few of us really desire to be called "a good blufferf' Among students the
chronic bluffer is not admired at all, for bluffing is only pretense and no one
likes a hypocrite. Among the teachers, once a reputation of being a bluffer
is acquired, a person is "queered." ln fact, every time a person bluffs, he
loses some of his self-respect, for when he bluffs he tacitly admits that
he is deficient not only in the knowledge required but in moral courage
In the last place, hluffing is cowardly, for it admits that the bluffer
lacks the courage to "stand up and take his medicine." Therefore, study and
succeed or don't study and 'Alluulcfl but don't bluff. It does you no good,
and lowers everyone's opinion of you in the bargain.
HAROLD lVlATTlfll2XN7S, ,Tune '19.
QA Word From the Senior Crab
HE rallies which have been held in this institution of learning are
a crimeg an awful example of general Hpeplousnessf' In the hrst
place, why not elect a yell-leader at the beginning of every term, instead
of leaving the calling of rallies to the captain of the ping-pong team, or the
president of the sewing circle, who contents himself with ringing the bell at
12:30 and calmly announcing that there will be a "rally" on the front steps.
Half a dozen fellows and about eleven girls gather around and the rally
finally begins. Five minutes are spent trying to get somebody to lead a few
yells. Then the speeches begin.
About eleven hockey games are going on all around and the audiences
attention seems divided between these attractions and the entertainment of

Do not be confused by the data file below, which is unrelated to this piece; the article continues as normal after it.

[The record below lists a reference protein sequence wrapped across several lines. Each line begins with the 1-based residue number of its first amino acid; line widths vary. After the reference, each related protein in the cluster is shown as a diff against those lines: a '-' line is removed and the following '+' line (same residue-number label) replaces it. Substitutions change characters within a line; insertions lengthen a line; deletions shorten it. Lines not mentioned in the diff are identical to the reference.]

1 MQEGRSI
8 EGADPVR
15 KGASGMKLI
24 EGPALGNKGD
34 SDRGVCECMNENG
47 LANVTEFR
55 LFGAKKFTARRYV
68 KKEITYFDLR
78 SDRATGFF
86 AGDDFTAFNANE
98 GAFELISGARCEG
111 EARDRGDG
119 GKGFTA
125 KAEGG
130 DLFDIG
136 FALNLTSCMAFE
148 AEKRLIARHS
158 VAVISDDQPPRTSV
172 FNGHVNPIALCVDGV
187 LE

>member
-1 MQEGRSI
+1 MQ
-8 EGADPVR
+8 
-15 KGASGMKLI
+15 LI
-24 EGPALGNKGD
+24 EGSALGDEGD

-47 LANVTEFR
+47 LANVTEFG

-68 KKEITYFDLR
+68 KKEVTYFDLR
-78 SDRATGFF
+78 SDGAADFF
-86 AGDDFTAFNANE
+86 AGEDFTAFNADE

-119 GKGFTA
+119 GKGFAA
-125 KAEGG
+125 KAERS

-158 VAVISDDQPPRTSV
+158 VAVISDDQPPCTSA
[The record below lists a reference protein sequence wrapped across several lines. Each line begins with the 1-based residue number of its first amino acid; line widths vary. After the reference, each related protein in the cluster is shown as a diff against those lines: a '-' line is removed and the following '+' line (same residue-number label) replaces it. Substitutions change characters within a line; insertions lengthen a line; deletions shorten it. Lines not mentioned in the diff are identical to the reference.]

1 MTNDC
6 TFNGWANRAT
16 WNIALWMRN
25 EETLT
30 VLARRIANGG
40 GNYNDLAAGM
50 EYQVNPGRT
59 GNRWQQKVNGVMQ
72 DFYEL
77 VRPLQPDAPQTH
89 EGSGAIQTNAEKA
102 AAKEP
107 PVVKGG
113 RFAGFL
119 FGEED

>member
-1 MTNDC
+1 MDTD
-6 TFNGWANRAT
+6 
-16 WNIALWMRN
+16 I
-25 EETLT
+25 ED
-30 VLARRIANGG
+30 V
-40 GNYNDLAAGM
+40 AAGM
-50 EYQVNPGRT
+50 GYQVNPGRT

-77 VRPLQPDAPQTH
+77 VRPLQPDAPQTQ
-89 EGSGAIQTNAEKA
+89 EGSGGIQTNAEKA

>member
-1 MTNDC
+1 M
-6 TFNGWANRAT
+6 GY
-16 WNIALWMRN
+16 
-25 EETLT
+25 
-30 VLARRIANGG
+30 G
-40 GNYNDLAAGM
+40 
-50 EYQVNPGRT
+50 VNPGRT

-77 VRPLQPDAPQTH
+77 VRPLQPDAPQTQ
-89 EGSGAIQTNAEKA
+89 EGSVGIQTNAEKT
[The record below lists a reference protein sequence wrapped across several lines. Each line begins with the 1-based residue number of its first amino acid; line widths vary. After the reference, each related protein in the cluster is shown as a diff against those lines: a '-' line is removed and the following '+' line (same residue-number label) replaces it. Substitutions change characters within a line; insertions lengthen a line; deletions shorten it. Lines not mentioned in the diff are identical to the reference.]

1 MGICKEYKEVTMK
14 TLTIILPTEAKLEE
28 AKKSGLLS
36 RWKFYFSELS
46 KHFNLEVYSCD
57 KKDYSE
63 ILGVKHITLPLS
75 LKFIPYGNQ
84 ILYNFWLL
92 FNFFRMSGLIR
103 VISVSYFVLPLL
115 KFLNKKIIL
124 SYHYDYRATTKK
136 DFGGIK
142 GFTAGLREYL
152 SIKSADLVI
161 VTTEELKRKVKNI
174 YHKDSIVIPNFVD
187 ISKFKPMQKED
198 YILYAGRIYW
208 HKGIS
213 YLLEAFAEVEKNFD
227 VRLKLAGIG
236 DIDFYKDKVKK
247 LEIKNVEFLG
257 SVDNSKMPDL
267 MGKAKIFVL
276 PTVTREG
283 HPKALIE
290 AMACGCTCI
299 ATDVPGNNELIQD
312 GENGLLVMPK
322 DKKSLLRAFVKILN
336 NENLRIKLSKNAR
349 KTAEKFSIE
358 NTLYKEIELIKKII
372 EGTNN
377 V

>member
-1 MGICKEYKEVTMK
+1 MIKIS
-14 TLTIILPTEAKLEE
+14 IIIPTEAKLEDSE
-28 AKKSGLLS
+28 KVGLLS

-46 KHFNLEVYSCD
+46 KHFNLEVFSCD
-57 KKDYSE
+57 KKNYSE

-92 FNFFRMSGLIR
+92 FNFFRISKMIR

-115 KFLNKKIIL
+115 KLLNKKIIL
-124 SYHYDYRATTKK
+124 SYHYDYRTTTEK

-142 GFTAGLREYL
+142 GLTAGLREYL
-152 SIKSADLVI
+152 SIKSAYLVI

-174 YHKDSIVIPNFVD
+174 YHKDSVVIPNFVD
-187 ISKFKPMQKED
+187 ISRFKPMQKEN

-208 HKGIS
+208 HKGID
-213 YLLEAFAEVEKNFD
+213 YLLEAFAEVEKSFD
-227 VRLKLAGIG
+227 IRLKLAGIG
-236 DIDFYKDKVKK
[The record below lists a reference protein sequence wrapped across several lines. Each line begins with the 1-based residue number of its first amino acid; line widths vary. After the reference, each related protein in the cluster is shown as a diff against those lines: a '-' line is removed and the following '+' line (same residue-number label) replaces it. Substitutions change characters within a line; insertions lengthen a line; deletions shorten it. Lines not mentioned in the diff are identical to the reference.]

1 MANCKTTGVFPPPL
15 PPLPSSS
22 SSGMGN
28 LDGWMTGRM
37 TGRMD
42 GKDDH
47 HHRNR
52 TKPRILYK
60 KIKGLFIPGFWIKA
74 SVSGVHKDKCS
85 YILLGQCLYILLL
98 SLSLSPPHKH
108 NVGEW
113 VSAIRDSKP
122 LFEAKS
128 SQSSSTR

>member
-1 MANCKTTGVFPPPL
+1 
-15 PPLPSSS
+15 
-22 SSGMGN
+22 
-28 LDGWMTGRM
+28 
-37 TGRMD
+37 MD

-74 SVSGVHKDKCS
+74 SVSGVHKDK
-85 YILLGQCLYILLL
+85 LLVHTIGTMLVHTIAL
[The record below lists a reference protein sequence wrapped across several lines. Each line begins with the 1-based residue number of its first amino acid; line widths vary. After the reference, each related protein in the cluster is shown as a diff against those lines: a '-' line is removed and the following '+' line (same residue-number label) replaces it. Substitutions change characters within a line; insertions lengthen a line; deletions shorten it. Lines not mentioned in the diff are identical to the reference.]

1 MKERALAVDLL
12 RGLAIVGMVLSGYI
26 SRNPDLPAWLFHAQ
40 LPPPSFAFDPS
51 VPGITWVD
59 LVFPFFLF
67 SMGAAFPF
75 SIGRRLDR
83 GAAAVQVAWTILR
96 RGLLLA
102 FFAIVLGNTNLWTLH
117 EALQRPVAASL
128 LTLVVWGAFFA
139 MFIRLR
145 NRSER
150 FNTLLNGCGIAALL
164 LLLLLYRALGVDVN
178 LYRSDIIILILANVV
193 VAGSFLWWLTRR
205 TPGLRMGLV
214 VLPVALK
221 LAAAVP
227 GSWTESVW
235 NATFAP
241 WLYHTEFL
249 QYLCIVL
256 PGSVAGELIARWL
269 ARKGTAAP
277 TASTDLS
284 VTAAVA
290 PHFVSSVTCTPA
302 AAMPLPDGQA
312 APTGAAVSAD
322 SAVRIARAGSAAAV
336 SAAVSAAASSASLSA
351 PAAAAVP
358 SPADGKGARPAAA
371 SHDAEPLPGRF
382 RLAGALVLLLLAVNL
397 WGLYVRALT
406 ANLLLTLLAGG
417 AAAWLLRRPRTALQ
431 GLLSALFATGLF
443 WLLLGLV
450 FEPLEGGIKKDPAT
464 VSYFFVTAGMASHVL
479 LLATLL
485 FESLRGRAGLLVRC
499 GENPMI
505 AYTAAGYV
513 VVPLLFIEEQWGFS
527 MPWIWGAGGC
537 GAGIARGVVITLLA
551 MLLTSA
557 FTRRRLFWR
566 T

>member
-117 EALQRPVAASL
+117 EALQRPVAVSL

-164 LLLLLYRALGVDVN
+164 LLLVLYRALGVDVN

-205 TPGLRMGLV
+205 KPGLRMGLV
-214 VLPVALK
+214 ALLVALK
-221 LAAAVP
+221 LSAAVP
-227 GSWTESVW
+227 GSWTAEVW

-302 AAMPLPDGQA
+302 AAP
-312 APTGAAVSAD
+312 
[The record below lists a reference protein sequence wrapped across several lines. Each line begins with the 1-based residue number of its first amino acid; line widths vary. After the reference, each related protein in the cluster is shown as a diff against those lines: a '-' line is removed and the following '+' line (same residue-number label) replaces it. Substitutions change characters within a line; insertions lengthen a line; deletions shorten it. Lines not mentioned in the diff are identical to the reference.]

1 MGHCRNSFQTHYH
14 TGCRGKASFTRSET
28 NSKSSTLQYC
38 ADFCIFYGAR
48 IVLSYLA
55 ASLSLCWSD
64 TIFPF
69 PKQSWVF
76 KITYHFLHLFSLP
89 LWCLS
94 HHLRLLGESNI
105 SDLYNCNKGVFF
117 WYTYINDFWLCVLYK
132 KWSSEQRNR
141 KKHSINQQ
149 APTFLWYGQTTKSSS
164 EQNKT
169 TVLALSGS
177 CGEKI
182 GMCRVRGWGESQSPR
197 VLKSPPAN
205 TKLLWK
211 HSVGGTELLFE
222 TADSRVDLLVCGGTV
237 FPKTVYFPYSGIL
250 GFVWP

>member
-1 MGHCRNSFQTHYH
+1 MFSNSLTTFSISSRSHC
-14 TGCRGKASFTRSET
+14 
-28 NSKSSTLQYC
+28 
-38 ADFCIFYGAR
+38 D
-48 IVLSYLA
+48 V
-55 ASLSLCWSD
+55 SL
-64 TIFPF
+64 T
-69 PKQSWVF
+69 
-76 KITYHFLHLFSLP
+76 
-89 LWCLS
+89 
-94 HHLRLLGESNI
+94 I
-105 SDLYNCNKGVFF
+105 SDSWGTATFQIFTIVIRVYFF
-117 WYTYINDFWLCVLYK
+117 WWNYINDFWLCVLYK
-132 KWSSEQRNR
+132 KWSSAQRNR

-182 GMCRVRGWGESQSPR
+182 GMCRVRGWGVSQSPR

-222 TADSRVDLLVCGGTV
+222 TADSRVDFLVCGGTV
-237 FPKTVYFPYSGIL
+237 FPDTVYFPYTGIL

the freshman comedian who is making a name for himself by shooting paper
wads at the girls and making witty remarks about the speakers. Some
carpenters upstairs in the new building drop some lumber. Both of the
audience laugh, and the orator gets "fussedg" his retreat is covered by the
"yell leader" who comes out and gives "six for the University High
medicine ball team," accompanied by a wild whirling of his arms. After he
has yelled himself hoarse, the next speaker begins. The bell rings in the
middle of his speech and the "rally" is over. On the way upstairs this
enthusiastic dialogue is heard:
"Some pep at the rally this noon, eh?"
"Sure, heard all about it."
Let's get in and do something about this sort of thing. There must be
some solution. 'What about having a rally committee appointed whose duty
shall be to see that the rallies are carried out with the enthusiasm and "jazz"
which should accompany such a proceeding? lf it "can,t be done" as some say,
let's cut them out. But anything rather than these farcical attempts to get
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School Emblem Regulations
Adopted November 8, 1916, by the Student Cooperative Council.
Rowing, Basketball, Football
Track, Field, Tennis, Baseball, Swimming
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A block "UU shall be awarded to any person who has played on two teams
which have won 607L of their games and their big game. This person must
have played in a majority of the games and in the big game.
A winged "UU shall be awarded to any person playing on a major sport
A circle "U" shall he awarded to any Jerson bla fin on a minor s ort team.
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An Old English "U" shall be awarded to any person playing on two teams
which do not win 60W of their games or their big game.
Any person playing in a majority of the games and the big game of a
ehampionship team shall be awarded a block NU".
A plain "U" may be worn by any member of the student body.
These emblems are to he presented at the end of each semester before the
assembled student body, hy the principal or someone appointed by him.
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bl. Donald Crain
Harold Martin Luin Switzer
THE 1916 FOOTBALL TEAM N
The Football Season
LTHOUGH there are no lQI6 football champions to proclaim and not
many victories to celebrate, the team "came through." Starting out with
a previous seasonls failure to erase, the fellows worked hard and faithfully. Not
a word can be said against them, although "they came, they saw, and"-they lost.
A series of 635, 9-6 scores shows how we fought. In what was considered the
l.ig game of the season, we defeated the High School of Commerce 28-3.
Many mistakes were made in the two seasons of play. An old saying runs